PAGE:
[Date Prev][Date Next]   [Thread Prev][Thread Next]   [Thread Index] [Date Index] [Author Index]

Re: [Linux-cluster] Clustering Tutorial



http://www.phy.duke.edu/resources/computing/brahma/Resources/beowulf_book.php is a good start, http://www.beowulf.org is another good place, it is also the home of the original beowulf mailinglist.

Generally I would recommend digging through recent mailinglist postings because
there are often very informed answers to questions.

Lon just answered a fencing question a few days ago:

"STONITH, STOMITH, etc. are indeed implementations of I/O fencing.

Fencing is the act of forcefully preventing a node from being able to
access resources after that node has been evicted from the cluster in an
attempt to avoid corruption.

The canonical example of when it is needed is the live-hang scenario, as
you described:

1. node A hangs with I/Os pending to a shared file system
2. node B and node C decide that node A is dead and recover resources
allocated on node A (including the shared file system)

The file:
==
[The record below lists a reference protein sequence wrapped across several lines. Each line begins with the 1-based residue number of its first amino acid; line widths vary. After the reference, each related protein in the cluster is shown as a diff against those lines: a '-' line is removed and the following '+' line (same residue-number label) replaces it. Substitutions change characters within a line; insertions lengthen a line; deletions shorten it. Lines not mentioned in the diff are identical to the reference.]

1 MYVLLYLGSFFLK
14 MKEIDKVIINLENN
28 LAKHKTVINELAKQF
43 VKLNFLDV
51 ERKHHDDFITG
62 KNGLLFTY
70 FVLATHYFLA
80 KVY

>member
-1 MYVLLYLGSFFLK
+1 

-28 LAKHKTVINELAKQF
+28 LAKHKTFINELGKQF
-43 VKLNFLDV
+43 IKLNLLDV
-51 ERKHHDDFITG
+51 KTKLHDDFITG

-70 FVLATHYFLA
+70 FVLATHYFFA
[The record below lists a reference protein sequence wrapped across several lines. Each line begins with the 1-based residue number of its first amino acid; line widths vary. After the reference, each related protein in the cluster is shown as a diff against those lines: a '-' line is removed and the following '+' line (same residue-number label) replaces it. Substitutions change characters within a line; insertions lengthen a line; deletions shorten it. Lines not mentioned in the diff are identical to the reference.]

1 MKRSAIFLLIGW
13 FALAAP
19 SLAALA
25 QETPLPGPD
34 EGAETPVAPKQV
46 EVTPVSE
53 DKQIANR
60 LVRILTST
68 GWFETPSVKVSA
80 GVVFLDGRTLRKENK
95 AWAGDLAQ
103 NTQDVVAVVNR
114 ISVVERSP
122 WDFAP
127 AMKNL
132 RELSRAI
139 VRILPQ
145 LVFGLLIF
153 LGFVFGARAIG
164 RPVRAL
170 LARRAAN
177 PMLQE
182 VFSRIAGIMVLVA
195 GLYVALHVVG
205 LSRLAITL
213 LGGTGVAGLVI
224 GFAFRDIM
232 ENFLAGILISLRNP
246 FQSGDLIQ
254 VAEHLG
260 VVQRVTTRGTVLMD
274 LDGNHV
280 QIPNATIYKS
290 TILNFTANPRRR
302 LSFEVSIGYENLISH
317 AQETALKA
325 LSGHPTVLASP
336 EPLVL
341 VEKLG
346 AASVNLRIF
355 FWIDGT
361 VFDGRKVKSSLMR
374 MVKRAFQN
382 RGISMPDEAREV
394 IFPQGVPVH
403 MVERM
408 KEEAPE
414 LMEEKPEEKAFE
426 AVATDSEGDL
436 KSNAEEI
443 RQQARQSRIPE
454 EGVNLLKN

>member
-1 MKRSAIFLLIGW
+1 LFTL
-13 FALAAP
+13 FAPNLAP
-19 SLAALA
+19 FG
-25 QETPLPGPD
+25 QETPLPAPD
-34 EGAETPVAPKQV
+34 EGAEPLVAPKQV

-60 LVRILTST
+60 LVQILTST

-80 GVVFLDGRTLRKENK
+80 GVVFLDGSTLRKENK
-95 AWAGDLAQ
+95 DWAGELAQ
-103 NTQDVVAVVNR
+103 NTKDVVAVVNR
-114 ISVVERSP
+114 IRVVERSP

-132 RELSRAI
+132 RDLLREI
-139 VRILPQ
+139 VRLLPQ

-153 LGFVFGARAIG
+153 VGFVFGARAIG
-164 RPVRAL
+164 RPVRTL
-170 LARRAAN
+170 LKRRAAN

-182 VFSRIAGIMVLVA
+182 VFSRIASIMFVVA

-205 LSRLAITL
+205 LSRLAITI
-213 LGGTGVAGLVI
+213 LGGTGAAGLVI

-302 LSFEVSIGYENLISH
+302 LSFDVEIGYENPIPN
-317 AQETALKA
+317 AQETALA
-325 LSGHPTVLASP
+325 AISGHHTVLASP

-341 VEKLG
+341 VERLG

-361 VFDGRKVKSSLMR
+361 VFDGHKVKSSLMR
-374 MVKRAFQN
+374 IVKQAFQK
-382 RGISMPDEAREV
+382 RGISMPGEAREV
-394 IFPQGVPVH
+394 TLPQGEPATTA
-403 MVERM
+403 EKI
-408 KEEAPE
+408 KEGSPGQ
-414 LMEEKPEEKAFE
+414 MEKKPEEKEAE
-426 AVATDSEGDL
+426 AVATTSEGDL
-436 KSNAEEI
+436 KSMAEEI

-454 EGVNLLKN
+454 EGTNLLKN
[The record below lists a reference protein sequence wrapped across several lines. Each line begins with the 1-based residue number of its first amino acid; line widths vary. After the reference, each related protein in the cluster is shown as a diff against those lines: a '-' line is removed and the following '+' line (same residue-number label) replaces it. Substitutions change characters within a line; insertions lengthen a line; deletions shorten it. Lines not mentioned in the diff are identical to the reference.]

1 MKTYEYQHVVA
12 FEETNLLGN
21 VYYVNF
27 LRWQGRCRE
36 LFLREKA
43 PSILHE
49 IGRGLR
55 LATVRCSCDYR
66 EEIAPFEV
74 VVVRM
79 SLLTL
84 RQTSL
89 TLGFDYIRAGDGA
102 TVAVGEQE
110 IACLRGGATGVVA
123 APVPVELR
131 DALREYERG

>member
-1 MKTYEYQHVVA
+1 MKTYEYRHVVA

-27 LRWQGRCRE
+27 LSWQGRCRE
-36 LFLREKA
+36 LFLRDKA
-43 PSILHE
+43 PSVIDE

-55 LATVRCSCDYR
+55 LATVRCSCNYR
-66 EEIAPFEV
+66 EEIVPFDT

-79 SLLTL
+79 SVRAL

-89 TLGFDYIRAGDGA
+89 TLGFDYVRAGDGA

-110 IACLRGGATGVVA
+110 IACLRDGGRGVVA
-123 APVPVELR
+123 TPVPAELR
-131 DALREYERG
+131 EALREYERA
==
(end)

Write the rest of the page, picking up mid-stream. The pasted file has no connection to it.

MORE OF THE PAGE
3. node A resumes normal operation
4. node A completes I/Os to shared file system

At this point, the shared file system is probably corrupt.  If you're
lucky, fsck will fix it -- if you're not, you'll need to restore from
backup.  I/O fencing (STONITH, or whatever we want to call it) prevents
the last step (step 4) from happening.

How fencing is done (power cycling via external switch, SCSI
reservations, FC zoning, integrated methods like IPMI, iLO, manual
intervention, etc.) is unimportant - so long as whatever method is used
can guarantee that step 4 can not complete."

"GFS can use fabric-level fencing - that is, you can tell the iSCSI
server to cut a node off, or ask the fiber-channel switch to disable a
port.  This is in addition to "power-cycle" fencing."


Michael


[Date Prev][Date Next]   [Thread Prev][Thread Next]   [Thread Index] [Date Index] [Author Index]